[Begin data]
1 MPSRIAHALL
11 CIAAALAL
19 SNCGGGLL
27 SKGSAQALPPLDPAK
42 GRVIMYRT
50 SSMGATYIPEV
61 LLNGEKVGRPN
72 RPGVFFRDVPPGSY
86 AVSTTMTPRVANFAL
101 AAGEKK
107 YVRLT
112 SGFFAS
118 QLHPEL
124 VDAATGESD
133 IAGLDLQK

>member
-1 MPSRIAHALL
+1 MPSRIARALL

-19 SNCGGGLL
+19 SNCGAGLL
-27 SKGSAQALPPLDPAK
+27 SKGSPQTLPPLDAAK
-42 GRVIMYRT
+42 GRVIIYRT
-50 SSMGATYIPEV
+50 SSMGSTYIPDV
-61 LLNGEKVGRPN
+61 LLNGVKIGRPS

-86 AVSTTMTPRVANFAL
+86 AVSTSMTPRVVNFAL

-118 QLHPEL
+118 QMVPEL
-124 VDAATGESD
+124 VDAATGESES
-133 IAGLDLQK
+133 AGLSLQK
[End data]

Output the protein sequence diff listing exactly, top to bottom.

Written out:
1 MPSRIAHALL
11 CIAAALAL
19 SNCGGGLL
27 SKGSAQALPPLDPAK
42 GRVIMYRT
50 SSMGATYIPEV
61 LLNGEKVGRPN
72 RPGVFFRDVPPGSY
86 AVSTTMTPRVANFAL
101 AAGEKK
107 YVRLT
112 SGFFAS
118 QLHPEL
124 VDAATGESD
133 IAGLDLQK

>member
-1 MPSRIAHALL
+1 MPSRIARALL

-19 SNCGGGLL
+19 SNCGAGLL
-27 SKGSAQALPPLDPAK
+27 SKGSPQTLPPLDAAK
-42 GRVIMYRT
+42 GRVIIYRT
-50 SSMGATYIPEV
+50 SSMGSTYIPDV
-61 LLNGEKVGRPN
+61 LLNGVKIGRPS

-86 AVSTTMTPRVANFAL
+86 AVSTSMTPRVVNFAL

-118 QLHPEL
+118 QMVPEL
-124 VDAATGESD
+124 VDAATGESES
-133 IAGLDLQK
+133 AGLSLQK